A PROBABLE CIVIL WAR IN ISRAEL
By Manuel E. Yepe
A CubaNews translation. Edited by Walter Lippmann.
Is Israel on the verge of civil war, as a growing number of Middle East commentators suggest, with its Jewish population deeply divided over the future of the occupation of Palestinian soil?
Such is the question asked by Jonathan Cook, British writer and journalist based in Nazareth, a specialist on Middle East issues who writes for The Guardian, Al Jazeera and other media, who attempted to answer it in a recent article.
Cook wrote that on one side is a new peace movement, Decision at 50, stuffed with former political and security leaders. Ehud Barak, a previous prime minister who appears to be seeking a political comeback, may yet emerge as its figurehead. The group has demanded the government hold a referendum next year – the half-centenary of Israel’s occupation, which began in 1967 – on whether it is time to leave the occupied territories. Its own polling shows a narrow majority ready to concede a Palestinian state.
On the other is Benjamin Netanyahu, in power for seven years with the most right-wing government in Israel’s history. Recently he posted a video on social networks criticizing those who want to end the occupation.
Cook wrote that whatever its proponents imply, the Decision at 50 referendum is about neither peace nor the Palestinians’ best interests. Its assumption is that yet again the Israeli public should determine unilaterally the Palestinians’ fate.
An Israeli consensus believes Gaza has been free of occupation since the settlers were pulled out in 2005, despite the fact that Israel still surrounds most of the coastal strip with soldiers, patrols its air space with drones and denies access to the sea.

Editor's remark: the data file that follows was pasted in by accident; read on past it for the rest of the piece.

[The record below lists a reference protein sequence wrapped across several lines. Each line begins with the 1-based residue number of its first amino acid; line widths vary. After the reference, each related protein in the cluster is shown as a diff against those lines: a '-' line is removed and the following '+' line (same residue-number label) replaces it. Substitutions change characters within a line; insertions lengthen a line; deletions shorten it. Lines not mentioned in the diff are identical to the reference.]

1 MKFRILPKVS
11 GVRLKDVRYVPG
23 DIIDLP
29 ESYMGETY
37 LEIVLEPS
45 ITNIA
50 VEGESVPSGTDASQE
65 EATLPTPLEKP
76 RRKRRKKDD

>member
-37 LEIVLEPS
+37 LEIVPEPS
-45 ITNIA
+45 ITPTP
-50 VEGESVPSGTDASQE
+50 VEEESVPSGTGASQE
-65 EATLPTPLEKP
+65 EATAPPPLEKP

The same unyielding, deluded Israeli consensus has declared East Jerusalem, the expected capital of a Palestinian state, as instead part of Israel’s “eternal capital”.
But the problem runs deeper still. When the new campaign proudly cites new figures showing that 58 per cent support “two States for two nations”, it glosses over what most Israelis think such statehood would entail for the Palestinians.
So what do Israelis think a Palestinian state should look like? Previous surveys have been clear. It would not include Jerusalem or control its borders. It would be territorially carved up to preserve the “settlement blocs”, which would be annexed to Israel. And most certainly it would be “demilitarized” – without an army or air force. In other words, Palestinians would lack sovereignty.
Such a state exists only in the imagination of the Israeli public. A Palestinian state on these terms would simply be an extension of the Gaza model to the West Bank.
Nonetheless, the idea of a civil war is gaining ground. Tamir Pardo, the recently departed head of Israel’s spy agency MOSSAD, warned before his death that Israel was on the brink of tearing itself apart through “internal divisions”. He rated this a bigger danger than any of the existential threats posited by Mr. Netanyahu, such as Iran’s supposed nuclear bomb.
But the truth is that there is very little ideologically separating most Israeli Jews. All but a tiny minority wish to see the
Palestinians continue as a subjugated people. For the great majority, a Palestinian state means nothing more than a makeover of the occupation, penning up the Palestinians in slightly more humane conditions.
According to Cook, Israeli moderates have had to confront the painful reality that their country is not the enlightened outpost in the Middle East they had imagined. Those who cannot stomach such a view will have to stop equivocating and take sides.
They can leave, as some are already doing, or stay and fight – not for a bogus referendum that solves nothing, but to demand dignity and freedom for the Palestinian people, advises Jonathan Cook.
September 22, 2016.